AYS Daily Digest 04/08/17: What happens after the world stops caring—Anniversary of ISIS’ genocidal campaign towards Yazidis

One criminal freed, another returned to custody as Bulgaria struggles with anti-refugee actors / Urgent updates and new hotlines in Greece / Information on solidarity actions with those imprisoned on Lesbos / Closure of Souda begins / Refugee artist stages fundraiser for Serbian child / Croatia-Serbia continuing collaboration in pushbacks / More attention in Italy / Urgent needs in France / And more news…

(Photo by Holes in the Borders)

FEATURE: The dangers of relying on fickle international concern

Several vigils were held in Yazidi-majority camps and enclaves across the refugee route along the Balkans.

Vigil held at detention camp in Hungary (Photo by Sirius.HELP)

If we take a moment to remember the international furore over the horrible events commencing on August 3rd, 2014, we see a clear caution about the over-reliance upon public opinion and the news cycle. Care for Yezidis, during that period, became a notable trending topic, with support and concern for the community coming in from across the political spectrum.

Even those typically averse to intervening in such cases were drawn to it, and the plight of the Yazidis, due to their religious minority status, has often been instrumentalized by certain groups within the political Islamophobic right in order to gain some kind of moral high ground and deflect claims of racism. Yet, three years on, a significant number of the small Yazidi community that remains are trapped in camps in Greece, Serbia, Hungary and elsewhere. Where is the international outcry now? Where did they think people fleeing certain death and misery would go?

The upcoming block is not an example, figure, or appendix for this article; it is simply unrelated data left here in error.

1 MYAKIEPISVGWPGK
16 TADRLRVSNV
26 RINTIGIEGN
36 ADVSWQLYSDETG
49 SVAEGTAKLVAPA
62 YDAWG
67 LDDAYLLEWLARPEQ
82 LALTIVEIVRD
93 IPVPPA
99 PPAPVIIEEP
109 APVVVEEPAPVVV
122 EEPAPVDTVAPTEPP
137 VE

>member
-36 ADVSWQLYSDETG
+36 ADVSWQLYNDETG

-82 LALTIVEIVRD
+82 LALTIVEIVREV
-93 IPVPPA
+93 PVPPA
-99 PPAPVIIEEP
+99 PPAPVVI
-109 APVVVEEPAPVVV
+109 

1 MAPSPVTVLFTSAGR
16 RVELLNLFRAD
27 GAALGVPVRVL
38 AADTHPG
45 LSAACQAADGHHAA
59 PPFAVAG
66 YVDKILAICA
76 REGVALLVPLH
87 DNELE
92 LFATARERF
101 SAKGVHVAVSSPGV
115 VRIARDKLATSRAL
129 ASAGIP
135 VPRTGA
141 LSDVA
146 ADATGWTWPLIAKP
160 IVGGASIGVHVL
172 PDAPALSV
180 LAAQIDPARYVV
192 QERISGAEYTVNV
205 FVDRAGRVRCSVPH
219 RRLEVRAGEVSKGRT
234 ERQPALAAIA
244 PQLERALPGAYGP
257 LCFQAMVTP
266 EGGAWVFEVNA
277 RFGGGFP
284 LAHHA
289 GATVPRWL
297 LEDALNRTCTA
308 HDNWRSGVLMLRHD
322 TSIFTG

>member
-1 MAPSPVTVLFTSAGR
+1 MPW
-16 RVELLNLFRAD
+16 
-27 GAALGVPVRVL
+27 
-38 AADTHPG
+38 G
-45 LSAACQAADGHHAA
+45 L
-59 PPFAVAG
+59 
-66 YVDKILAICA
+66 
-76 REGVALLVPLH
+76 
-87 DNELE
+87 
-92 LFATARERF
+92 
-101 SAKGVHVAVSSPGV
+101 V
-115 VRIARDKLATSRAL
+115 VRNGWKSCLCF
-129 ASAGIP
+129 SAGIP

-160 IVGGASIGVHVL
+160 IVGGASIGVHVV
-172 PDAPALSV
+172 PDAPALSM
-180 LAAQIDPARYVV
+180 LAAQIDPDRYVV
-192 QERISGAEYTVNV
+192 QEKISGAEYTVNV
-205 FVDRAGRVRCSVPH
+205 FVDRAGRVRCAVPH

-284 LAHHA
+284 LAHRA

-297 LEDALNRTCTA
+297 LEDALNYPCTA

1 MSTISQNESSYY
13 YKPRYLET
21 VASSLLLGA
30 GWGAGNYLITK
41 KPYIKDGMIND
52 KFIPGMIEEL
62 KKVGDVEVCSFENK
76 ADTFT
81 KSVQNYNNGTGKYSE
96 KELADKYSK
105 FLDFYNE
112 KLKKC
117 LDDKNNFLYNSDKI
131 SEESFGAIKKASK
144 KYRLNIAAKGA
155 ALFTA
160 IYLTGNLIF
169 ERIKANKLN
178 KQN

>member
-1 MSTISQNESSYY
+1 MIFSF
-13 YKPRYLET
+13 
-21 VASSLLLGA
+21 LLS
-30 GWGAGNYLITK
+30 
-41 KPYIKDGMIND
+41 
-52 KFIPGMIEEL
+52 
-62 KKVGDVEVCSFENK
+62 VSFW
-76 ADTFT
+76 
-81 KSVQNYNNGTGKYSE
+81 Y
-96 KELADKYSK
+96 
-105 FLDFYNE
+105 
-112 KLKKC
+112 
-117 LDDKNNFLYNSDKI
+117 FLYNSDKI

It remains apparent yet again that the sympathy of the world is fleeting, and no matter how many tears are shed in public, one cannot rely upon the passing fancy and “trends” of care that scroll across our newsfeeds. In order to provide true solidarity and compassion, we must remain committed to education, self-criticism, and seeing the humans behind the gut-punch headlines. Only this kind of committed care will outlast the never ending trials facing many around the world.



A regional court has acquitted Petar Nizamov, who was implicated in the capture and detention of individuals crossing Bulgarian territory. Nizamov was arrested in 2016 after posting videos of predominately Afghan refugees who were bound and restrained. The man has a reputation of being a “migrant hunter” — a nefarious pastime of some members of the Bulgarian far right. Despite his reputation, however, the court claimed that in this instance, it was impossible to determine if Nizamov himself had actually detained the individuals, and allowed for his acquittal.


Place this into the context of Greece no longer becoming the primary hot point for new arrivals, with Italy taking the lead at the moment. At least 150 refugees arrived on the Aegean islands in the past two days, with 133 arriving on Samos and 26 arriving on Lesvos.

The west and northwest of Greece will be experiencing a heat wave in the upcoming week, with predicted temperatures hovering up to 41 degrees. Athens and the Aegean islands will be spared the worst, with high temperatures expected to reach 36. Nevertheless, it is always good to prime yourselves on the initial symptoms of heat exhaustion and heat stroke. Consider making your own gel ice packs by combining 1 part rubbing alcohol to 2 parts water, sealing this in a plastic bag, and freezing for several hours. As with any ice pack, do not place it in direct contact with the skin, but wrap in a thin layer of cloth to prevent possible skin damage.

There is a new helpline for LGBTQ+ asylum seekers! Read more below: